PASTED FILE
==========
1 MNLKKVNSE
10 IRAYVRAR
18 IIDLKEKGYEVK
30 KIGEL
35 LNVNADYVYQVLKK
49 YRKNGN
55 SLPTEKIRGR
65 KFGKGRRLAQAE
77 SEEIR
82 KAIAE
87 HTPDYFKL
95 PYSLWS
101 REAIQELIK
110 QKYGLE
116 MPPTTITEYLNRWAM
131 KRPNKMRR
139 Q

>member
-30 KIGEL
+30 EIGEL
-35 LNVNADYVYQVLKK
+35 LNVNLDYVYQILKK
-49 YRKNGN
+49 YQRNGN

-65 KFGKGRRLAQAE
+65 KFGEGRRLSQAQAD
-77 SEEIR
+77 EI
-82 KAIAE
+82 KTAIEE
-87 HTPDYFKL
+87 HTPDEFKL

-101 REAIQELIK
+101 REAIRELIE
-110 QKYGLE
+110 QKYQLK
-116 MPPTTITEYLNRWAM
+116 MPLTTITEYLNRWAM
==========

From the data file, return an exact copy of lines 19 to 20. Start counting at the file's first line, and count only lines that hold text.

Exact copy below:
-30 KIGEL
+30 EIGEL